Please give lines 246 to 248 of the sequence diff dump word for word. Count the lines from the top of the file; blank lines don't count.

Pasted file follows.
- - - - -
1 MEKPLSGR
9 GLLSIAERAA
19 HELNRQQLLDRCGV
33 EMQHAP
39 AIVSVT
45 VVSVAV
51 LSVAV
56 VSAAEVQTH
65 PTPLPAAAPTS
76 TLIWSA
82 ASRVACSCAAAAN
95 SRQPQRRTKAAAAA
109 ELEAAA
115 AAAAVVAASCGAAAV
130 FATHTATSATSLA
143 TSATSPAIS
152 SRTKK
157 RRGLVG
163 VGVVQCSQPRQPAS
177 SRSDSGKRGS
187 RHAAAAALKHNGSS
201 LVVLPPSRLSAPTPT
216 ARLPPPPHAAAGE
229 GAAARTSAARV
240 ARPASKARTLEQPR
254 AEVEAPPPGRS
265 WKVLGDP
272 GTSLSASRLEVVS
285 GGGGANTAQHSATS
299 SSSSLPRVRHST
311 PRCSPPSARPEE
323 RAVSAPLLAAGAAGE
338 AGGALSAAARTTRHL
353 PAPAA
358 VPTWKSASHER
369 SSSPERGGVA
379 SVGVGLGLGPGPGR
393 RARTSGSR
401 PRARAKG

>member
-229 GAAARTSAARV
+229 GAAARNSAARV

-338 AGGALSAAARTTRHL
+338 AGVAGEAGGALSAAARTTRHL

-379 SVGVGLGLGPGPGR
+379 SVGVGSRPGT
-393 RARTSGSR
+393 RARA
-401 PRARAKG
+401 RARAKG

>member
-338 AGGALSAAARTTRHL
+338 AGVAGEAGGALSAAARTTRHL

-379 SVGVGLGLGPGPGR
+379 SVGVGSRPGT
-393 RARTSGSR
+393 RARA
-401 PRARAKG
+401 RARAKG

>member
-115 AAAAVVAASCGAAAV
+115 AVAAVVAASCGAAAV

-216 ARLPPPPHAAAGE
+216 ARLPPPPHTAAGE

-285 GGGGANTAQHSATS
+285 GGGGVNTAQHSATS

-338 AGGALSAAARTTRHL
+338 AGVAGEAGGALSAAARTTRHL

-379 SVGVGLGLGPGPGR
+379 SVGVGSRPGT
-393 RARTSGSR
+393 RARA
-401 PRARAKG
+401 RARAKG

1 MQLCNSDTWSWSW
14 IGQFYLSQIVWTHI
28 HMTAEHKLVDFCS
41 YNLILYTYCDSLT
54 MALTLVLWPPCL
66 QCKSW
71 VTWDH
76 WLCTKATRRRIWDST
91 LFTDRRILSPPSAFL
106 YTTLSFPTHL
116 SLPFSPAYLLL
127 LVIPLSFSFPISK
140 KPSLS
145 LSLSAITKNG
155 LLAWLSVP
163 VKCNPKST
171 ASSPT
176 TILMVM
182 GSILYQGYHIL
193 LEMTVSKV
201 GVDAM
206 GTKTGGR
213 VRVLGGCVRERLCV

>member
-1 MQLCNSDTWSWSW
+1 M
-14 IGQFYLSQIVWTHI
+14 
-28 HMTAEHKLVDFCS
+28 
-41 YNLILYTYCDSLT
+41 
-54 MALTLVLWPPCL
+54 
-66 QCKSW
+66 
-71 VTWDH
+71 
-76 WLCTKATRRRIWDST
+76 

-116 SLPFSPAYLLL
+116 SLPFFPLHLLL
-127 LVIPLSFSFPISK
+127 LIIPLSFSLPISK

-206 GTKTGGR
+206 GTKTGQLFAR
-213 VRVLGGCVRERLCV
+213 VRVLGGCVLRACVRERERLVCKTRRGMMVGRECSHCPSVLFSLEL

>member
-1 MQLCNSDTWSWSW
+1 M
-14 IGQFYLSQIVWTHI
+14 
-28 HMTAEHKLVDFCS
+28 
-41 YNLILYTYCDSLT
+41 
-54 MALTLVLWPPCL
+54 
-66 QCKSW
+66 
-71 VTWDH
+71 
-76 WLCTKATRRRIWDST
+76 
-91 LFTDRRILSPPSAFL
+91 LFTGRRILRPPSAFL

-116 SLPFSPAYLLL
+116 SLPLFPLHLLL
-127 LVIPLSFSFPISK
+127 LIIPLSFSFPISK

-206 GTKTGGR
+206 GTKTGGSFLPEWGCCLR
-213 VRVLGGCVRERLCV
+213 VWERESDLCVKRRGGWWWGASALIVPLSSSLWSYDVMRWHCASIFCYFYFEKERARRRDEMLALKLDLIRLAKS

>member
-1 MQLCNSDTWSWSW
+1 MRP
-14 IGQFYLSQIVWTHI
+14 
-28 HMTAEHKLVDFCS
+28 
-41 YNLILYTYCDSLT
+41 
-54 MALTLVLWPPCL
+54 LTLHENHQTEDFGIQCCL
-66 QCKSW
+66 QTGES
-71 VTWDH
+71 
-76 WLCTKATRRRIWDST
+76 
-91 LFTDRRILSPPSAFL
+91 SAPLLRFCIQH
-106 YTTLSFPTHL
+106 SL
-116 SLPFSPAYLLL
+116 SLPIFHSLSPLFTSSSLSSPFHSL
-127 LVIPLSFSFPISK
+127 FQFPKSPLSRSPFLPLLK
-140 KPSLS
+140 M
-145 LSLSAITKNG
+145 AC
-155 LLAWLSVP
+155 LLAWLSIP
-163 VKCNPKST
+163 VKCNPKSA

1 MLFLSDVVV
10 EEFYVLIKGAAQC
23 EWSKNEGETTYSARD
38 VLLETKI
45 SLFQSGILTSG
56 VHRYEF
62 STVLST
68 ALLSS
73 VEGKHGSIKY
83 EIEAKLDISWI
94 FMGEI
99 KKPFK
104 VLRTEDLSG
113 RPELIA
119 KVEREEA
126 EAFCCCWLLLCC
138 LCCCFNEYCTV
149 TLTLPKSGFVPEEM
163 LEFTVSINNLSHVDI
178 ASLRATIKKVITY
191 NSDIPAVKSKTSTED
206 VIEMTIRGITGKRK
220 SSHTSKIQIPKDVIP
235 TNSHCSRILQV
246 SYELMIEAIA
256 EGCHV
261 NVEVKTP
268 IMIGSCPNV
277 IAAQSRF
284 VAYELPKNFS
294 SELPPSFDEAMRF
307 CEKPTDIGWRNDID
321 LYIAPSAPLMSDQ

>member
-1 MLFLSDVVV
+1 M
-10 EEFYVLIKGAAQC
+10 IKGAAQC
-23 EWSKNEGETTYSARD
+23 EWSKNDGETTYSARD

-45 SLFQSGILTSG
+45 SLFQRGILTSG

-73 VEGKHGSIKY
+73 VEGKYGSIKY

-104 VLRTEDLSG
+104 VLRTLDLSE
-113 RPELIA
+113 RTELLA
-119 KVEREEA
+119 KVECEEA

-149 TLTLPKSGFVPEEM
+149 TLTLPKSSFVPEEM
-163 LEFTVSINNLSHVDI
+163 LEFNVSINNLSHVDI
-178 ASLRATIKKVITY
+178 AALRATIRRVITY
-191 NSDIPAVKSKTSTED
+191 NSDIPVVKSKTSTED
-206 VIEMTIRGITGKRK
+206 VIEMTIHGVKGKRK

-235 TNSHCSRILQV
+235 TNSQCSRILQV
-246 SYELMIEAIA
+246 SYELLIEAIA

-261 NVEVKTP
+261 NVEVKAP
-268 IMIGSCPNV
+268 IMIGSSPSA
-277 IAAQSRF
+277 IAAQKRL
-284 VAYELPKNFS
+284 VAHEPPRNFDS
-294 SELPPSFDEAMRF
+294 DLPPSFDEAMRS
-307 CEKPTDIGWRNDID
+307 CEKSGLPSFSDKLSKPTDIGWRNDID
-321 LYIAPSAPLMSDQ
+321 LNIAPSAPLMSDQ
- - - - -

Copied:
+246 SYELLIEAIA

-261 NVEVKTP
+261 NVEVKAP